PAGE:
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EBay Responsible for 2/3 of Online Trade in Endangered Animals

I generally think of eBay as a force for environmental good...creating markets for items that would otherwise be trash but, instead, get to continue being useful. But this is very upsetting. It turns out that eBay is responsible for 2/3 of the generic cialis worldwide online market in products made from endangered species.

In response to the report, eBay has banned the sale of ALL items containing ivory, a huge hunk of endangered animal products. This policy change was caused by a report from the International Fund for Animal Welfare, which studied more than 7000 listings of illegal items on over 180 websites. eBay listed the vast majority of look there best price for levitra restricted items (not too much of a surprise, since they list the vast majority of all online auctions.) And ivory composed more than 70% of the restricted items.

We applaud eBay for pulling ivory from their pages completely. Frankly, eBay could have continued to only today levitra testimonial allow ivory, since it can come from non-endangered animals like walrus, and legal pre-ban sources. But eBay decided to take action, and instead of scrutinizing every ivory post, they simply will no longer allow the auctions.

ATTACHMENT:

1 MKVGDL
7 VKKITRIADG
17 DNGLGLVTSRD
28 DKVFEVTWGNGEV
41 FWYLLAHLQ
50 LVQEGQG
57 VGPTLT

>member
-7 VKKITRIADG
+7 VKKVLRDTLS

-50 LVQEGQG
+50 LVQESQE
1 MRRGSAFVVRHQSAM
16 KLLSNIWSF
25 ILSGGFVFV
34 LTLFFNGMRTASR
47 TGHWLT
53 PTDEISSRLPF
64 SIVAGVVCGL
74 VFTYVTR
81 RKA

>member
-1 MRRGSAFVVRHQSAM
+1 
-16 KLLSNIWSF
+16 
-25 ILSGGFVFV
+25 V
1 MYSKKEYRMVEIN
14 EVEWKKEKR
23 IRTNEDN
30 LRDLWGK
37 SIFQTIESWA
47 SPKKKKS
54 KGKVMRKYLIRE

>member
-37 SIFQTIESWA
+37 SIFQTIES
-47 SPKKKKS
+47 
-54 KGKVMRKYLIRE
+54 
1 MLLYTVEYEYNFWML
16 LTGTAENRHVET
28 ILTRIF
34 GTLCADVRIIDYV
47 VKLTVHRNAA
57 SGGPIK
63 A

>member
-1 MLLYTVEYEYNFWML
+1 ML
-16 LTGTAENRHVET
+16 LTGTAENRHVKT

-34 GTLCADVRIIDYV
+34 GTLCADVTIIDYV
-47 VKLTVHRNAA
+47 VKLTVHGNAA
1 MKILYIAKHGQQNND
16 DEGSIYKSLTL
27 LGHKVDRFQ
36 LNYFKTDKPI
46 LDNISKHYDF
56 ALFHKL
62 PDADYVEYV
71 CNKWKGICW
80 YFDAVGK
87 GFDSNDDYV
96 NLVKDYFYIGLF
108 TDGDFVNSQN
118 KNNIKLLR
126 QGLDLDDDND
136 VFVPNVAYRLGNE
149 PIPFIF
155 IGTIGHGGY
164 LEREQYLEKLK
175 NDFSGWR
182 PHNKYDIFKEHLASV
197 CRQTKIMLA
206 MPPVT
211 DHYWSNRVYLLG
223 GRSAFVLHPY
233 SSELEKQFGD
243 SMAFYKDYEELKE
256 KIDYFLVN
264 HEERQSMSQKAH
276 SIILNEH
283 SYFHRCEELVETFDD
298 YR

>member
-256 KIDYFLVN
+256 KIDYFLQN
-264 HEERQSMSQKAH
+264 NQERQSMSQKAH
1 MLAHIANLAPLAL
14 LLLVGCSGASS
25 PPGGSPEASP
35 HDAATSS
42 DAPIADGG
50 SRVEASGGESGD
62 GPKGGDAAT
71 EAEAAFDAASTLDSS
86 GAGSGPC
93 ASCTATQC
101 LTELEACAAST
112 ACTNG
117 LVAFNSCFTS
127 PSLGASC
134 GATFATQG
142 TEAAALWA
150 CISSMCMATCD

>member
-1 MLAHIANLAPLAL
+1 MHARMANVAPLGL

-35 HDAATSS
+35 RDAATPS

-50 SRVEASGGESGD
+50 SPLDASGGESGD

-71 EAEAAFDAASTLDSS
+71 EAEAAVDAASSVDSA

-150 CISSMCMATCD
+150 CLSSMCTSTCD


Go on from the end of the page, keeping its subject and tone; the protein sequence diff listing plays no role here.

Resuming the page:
However, ivory certainly isn't the end of the endangered species trade on eBay. Hides from elephants, turtle shells, and leopard, cheetah, ocelot, lizard and viagra endurance crocodiles skins were all available on the site in one country or another. The fact that these items were not disallowed a decade ago is extremely disturbing and upsetting. 

We all (including EBay) owe the IFAW a great deal of thanks for bringing this to light.

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Comments (9)Add Comment
written by Caroline Streich, October 21, 2008
For once a company is fixing a problem instead of making one. GO EBAY!!! Actually, I don't think it helps anything to not sell ivory on female levitra pills ebay, it just makes it harder for sellers. Still, ebay rocks!
A Controversial Proposal...
written by Steve N. Lee, October 21, 2008
Sorry, Hank but this is old news.

I read of eBay's involvement in this area while researching my book some two years ago or more. In fact, I'm pretty sure it was a report on IFAW's site that I read. Maybe it was a preliminary report upon which they've now built and submitted hard evidence, but, believe me, eBay has taken its sweet time over this.